Can a Landlord Evict You For No Reason?
If you’re a renter, there’s a high chance you’ve wondered before: can a landlord evict you for no reason?
It makes sense to worry about this. Nobody wants to end up getting evicted, particularly if they don’t see it coming. But is a disagreement with your landlord over something innocuous like the heat setting going to get you turned out onto the street? What about if your landlord wants to raise the price and rent the unit to somebody else? Most importantly, what can a landlord evict you for?
So let’s start with the good news: No, a landlord cannot evict you for no reason. Eviction is a legal process, and your landlord saying they want to evict you — without a legal reason to back it up — is not going to be able to get the eviction approved in court.
That being said, the reasons landlord can evict a tenant are perhaps broader than you might think. Here are some reasons for eviction that do have legal backing:
- Your lease ends and your landlord does not want to renew.
- You violate a term in your lease (including not paying your rent).
- You are found to be committing an illegal activity in your apartment.
- You cause extensive property damage to your apartment.
Understanding the Eviction Process
To understand the reasons why a landlord can evict you, it helps to understand how the eviction process works. While it’s different in different states (for example, the New York eviction process is going to be different from the California process, and so on), the basics are generally the same:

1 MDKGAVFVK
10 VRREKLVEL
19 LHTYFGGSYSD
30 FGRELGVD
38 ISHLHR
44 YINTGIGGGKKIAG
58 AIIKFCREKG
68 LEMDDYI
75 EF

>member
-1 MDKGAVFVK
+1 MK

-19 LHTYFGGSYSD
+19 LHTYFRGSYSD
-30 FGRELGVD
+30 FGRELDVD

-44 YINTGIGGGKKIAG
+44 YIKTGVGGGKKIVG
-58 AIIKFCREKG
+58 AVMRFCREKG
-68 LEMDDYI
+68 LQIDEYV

- Your lease will be terminated with proper notice, as set out by your state — this could be anywhere from 7 days to 30.
- If you do not vacate the property upon the termination of your lease (which, if you do not think the termination is valid you likely would not), an action will be filed with the local eviction court.
- There will be a hearing, in which both you and your landlord will state your claims. If a judge finds that there is no legal backing for an eviction, the case will be closed in your favor and the process will end here. Otherwise, a formal date will be set under which you much vacate the property by, and the sheriff will be notified. Usually, the locks are changed on the set eviction day.
If your landlord does file for an eviction and it is found to stand in court, it will be your responsibility to vacate the property by the assigned eviction date. And that’s where we come in. Bennett Movers offers eviction moving services, specializing in New York, that helps you vacate the property quickly and affordably. In addition to helping you move, we can also help you file the necessary eviction paperwork and obtain short-term storage for your belongings while you search for a new place to live.
If you are undergoing the eviction process or think that you may be evicted soon, contact us to learn more about our services and how we can assist you.